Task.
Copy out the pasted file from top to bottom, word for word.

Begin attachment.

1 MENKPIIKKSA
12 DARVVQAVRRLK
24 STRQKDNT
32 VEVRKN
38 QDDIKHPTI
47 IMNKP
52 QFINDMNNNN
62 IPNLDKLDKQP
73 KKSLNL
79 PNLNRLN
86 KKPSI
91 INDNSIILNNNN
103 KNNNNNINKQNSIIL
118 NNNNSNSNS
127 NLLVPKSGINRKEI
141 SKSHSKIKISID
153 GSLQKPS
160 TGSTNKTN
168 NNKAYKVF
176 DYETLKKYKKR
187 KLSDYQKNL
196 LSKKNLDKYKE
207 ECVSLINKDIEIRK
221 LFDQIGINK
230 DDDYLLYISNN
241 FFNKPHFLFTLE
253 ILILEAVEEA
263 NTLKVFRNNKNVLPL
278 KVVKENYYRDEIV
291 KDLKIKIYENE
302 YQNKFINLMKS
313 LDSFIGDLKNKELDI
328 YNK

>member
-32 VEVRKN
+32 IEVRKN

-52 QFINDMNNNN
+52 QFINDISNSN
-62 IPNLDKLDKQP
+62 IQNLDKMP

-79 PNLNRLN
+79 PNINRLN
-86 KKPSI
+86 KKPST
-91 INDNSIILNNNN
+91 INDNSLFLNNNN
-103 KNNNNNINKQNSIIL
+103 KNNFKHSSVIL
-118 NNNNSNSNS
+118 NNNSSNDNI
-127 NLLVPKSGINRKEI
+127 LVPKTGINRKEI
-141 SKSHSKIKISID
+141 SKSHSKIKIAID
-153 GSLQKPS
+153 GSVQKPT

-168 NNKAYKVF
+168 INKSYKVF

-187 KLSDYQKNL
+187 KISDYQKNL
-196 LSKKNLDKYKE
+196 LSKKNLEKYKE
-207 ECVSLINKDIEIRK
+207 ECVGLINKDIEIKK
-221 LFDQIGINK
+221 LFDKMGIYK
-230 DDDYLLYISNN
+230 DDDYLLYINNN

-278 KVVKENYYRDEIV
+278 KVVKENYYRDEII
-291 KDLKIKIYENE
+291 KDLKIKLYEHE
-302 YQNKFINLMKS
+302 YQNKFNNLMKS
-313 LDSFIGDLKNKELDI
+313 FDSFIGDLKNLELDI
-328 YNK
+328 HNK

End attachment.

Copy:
1 MENKPIIKKSA
12 DARVVQAVRRLK
24 STRQKDNT
32 VEVRKN
38 QDDIKHPTI
47 IMNKP
52 QFINDMNNNN
62 IPNLDKLDKQP
73 KKSLNL
79 PNLNRLN
86 KKPSI
91 INDNSIILNNNN
103 KNNNNNINKQNSIIL
118 NNNNSNSNS
127 NLLVPKSGINRKEI
141 SKSHSKIKISID
153 GSLQKPS
160 TGSTNKTN
168 NNKAYKVF
176 DYETLKKYKKR
187 KLSDYQKNL
196 LSKKNLDKYKE
207 ECVSLINKDIEIRK
221 LFDQIGINK
230 DDDYLLYISNN
241 FFNKPHFLFTLE
253 ILILEAVEEA
263 NTLKVFRNNKNVLPL
278 KVVKENYYRDEIV
291 KDLKIKIYENE
302 YQNKFINLMKS
313 LDSFIGDLKNKELDI
328 YNK

>member
-32 VEVRKN
+32 IEVRKN

-52 QFINDMNNNN
+52 QFINDISNSN
-62 IPNLDKLDKQP
+62 IQNLDKMP

-79 PNLNRLN
+79 PNINRLN
-86 KKPSI
+86 KKPST
-91 INDNSIILNNNN
+91 INDNSLFLNNNN
-103 KNNNNNINKQNSIIL
+103 KNNFKHSSVIL
-118 NNNNSNSNS
+118 NNNSSNDNI
-127 NLLVPKSGINRKEI
+127 LVPKTGINRKEI
-141 SKSHSKIKISID
+141 SKSHSKIKIAID
-153 GSLQKPS
+153 GSVQKPT

-168 NNKAYKVF
+168 INKSYKVF

-187 KLSDYQKNL
+187 KISDYQKNL
-196 LSKKNLDKYKE
+196 LSKKNLEKYKE
-207 ECVSLINKDIEIRK
+207 ECVGLINKDIEIKK
-221 LFDQIGINK
+221 LFDKMGIYK
-230 DDDYLLYISNN
+230 DDDYLLYINNN

-278 KVVKENYYRDEIV
+278 KVVKENYYRDEII
-291 KDLKIKIYENE
+291 KDLKIKLYEHE
-302 YQNKFINLMKS
+302 YQNKFNNLMKS
-313 LDSFIGDLKNKELDI
+313 FDSFIGDLKNLELDI
-328 YNK
+328 HNK